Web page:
In our view, this latest budget agreement is essentially Congressional business as usual—nothing radical or meaningful has changed, despite the commentariat’s suggestions. Some party leaders say this deal represents a (rare) triumph of bipartisanship, a real accomplishment for the Beltway putting the economy on firmer footing.[iii] Which is overstated. Congress has a proud history of squabbling for months on end, then begrudgingly compromising at or after the last possible second. In summer 2011, the US found itself in a big debt ceiling kerfuffle. Politicians presented a looming August 2 deadline as doomsday, in which the US would default on its “obligations.”[iv] However, our fine legislators struck a bipartisan deal defanging the debt ceiling until 2013 on July 31, “saving” us from doom.[v] Welps, when 2013 came around, the debt ceiling—accompanied with a government shutdown—once again became a hot topic issue. Again, an 11th hour reprieve pushed the debt ceiling to January 2014. And shortly before hitting that deadline, Congress agreed to a continuing resolution in December that secured government funding until 2015. Now, in 2015, we get a deal that raises the debt ceiling through mid-March 2017 and boosts spending through fiscal 2017 (more detailed spending bills must be passed by mid-December), conveniently kicking the can past the 2016 election. That lets candidates use it as a wedge issue in the campaign—a favorite pastime—while also keeping DC fireworks at a minimum on the race’s home stretch. It also gives the next president a couple of weeks to ready him or herself for battle after entering office.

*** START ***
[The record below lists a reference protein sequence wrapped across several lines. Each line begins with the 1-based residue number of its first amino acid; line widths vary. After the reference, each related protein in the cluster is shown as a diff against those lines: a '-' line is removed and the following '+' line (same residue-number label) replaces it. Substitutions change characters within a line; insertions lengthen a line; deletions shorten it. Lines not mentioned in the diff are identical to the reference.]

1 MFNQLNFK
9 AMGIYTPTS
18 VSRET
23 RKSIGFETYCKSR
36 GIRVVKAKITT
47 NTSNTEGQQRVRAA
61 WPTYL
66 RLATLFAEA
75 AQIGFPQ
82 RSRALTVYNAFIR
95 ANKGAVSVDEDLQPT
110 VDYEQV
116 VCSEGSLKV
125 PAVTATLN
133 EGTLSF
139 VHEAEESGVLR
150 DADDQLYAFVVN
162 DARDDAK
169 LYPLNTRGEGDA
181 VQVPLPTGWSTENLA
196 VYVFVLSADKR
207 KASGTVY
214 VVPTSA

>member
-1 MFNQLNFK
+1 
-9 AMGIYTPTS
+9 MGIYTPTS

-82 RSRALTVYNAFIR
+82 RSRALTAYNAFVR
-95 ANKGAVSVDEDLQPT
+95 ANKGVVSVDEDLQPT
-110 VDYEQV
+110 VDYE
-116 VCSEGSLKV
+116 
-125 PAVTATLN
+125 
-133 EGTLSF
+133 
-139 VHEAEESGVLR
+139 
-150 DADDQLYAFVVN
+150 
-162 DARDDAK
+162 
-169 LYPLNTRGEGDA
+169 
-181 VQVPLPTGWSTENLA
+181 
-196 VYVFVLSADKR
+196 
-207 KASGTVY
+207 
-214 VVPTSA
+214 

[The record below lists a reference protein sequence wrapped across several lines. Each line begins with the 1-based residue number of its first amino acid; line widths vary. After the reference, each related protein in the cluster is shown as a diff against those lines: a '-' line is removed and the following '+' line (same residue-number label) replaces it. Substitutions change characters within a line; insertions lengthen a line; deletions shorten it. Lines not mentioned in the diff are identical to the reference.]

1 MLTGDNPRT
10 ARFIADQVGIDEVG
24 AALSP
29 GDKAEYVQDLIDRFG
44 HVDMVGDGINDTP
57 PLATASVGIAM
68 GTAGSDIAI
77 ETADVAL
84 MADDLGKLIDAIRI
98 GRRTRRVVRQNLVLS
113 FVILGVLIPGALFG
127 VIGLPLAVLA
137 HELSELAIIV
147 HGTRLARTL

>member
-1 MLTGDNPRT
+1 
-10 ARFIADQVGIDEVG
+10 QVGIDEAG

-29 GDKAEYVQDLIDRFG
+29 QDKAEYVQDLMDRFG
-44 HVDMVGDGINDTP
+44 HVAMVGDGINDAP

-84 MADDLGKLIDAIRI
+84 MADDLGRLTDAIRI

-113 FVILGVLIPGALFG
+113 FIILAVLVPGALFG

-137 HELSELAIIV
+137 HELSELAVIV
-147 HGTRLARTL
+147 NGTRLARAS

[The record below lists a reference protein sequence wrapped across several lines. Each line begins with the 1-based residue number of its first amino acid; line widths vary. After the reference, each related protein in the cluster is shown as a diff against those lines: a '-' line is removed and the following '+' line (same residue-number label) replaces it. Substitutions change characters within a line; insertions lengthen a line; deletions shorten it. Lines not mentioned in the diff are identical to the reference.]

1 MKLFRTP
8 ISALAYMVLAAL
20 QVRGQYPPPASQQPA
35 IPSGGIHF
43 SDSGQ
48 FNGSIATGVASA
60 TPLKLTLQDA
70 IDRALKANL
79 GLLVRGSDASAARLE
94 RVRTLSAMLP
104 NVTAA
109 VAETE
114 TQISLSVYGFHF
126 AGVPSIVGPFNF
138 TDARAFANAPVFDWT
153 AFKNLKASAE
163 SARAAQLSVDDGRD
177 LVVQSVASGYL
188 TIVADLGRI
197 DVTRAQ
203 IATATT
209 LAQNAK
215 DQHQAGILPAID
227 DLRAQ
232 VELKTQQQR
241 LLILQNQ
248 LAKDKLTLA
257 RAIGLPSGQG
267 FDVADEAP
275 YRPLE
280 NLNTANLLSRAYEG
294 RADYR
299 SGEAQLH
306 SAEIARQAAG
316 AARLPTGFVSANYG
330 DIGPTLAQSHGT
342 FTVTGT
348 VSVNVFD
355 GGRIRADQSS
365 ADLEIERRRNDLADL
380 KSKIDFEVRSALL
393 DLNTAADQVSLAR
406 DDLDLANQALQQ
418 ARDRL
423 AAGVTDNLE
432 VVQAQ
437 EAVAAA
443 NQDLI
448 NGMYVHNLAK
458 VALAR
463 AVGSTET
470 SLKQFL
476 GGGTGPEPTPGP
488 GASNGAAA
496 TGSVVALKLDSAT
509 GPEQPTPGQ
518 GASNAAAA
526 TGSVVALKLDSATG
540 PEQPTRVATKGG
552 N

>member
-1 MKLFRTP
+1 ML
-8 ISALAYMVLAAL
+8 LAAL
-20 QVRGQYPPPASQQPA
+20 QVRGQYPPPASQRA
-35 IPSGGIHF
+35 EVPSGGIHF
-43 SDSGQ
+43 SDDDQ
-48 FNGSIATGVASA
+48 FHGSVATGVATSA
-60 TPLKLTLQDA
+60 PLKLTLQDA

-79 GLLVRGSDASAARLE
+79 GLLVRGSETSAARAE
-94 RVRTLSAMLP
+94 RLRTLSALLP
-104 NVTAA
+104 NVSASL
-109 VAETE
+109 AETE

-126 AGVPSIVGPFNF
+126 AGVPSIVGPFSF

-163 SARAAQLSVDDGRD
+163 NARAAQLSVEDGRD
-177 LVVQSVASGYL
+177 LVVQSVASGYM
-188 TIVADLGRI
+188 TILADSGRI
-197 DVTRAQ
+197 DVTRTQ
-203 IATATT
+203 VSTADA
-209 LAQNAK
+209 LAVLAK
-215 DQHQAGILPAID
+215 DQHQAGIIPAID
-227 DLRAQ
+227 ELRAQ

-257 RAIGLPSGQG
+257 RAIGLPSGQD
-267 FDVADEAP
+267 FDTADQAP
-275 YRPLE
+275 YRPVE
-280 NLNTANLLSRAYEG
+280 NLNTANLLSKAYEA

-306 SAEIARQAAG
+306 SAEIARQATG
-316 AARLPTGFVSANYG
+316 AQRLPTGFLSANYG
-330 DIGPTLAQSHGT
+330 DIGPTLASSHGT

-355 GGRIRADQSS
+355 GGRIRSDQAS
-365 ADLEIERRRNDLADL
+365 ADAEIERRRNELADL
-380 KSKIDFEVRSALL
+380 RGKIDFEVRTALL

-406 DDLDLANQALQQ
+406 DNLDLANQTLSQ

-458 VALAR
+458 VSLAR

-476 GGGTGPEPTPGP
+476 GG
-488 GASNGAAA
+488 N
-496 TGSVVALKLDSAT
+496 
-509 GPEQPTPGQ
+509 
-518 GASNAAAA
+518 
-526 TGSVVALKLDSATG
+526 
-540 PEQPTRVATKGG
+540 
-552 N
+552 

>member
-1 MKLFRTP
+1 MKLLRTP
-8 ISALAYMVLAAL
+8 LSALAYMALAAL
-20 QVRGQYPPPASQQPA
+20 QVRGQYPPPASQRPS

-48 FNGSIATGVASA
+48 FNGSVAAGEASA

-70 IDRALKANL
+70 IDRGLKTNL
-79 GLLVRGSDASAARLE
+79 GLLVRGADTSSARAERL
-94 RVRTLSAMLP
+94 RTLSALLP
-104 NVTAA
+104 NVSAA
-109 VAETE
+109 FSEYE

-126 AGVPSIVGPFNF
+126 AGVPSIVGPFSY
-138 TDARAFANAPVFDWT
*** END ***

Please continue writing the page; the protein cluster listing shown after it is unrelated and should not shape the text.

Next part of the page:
Like any bill, this tentative budget creates winners and losers—and some of the rules could potentially impact a lot of folks. One proposal requires oil sales from the Strategic Petroleum Reserve (SPR) from 2018-2025. The SPR, originally created as a counterweight to Middle East oil embargo in the 1970s, is outdated and unnecessary today, especially given the shale oil boom. Doing away with the SPR—a relic from another era—seems sensible enough[vi]. However, considering oil’s sharp price decline over the past year, Congress’s scheduling liquidations now calls their market-timing capabilities into question.[vii] Maybe oil rebounds three years from now, though, making them look wise—just doesn’t really seem like it today. Another part of the budget deal reauthorizes the Export/Import Bank, legislation that was overwhelmingly approved by the House on Tuesday. While touted as a triumph for both business and labor, the Ex/Im Bank has a very narrow focus, materially benefiting only a handful of firms, limiting its overall macro impact. This will help the bank’s primary beneficiaries, but it isn’t a significant economic driver.